He worked for the San Diego Symphony Orchestra and the Cleveland Orchestra before going to Atlanta. A frequent visitor to Yale, he recently conducted Paul Hindemith’s Requiem, “When Lilacs Last in the Dooryard Bloom’d,” as part of Yale’s Hindemith centennial celebration; this was a work he had commissioned as a young conductor in 1945. He serves on the School of Music’s University Council Committee. His honors include 14 Grammy Awards, Kennedy Center Honors, the National Medal of the Arts, France’s Medal of Officier des Arts et des Lettres and an appointment by President Jimmy Carter to the National Council on the Arts.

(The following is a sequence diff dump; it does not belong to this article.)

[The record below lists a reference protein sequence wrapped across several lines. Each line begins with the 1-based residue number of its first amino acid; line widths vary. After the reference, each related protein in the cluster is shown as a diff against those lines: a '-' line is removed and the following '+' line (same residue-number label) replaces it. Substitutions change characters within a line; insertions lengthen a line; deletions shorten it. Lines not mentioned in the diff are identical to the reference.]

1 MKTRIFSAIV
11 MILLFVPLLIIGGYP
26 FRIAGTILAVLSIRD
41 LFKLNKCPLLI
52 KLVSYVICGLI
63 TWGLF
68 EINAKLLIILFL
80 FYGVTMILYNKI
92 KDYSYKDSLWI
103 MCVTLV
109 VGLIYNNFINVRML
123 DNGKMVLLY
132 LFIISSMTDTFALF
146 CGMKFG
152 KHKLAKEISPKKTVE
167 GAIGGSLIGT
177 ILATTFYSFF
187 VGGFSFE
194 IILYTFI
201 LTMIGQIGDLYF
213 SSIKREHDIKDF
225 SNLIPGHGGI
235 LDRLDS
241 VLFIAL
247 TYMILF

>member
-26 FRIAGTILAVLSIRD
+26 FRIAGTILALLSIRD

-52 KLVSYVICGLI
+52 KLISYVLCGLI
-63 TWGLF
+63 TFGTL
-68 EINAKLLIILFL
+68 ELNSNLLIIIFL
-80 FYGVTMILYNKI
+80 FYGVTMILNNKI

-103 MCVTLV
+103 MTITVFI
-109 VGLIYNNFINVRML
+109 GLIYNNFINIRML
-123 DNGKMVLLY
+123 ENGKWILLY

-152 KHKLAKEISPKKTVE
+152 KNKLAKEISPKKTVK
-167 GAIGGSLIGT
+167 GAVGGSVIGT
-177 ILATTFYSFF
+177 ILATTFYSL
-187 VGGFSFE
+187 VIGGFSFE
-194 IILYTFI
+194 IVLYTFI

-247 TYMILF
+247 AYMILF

“Son and grandson of preachers, you have made music your pulpit. Your work, at once artistic and scholarly, is also theological, as it engages our spirits through music. With voices and instruments, you have captured the mystery and wonder in our world, indeed its ideal harmony. A creative visionary, you have explored new forms and sounds to give us the best of contemporary music. For your inspired service as conductor, composer, and teacher, Yale takes pride in conferring upon you this degree of Doctor of Music.”
Edward O. Wilson
Scientist and Author
Doctor of Science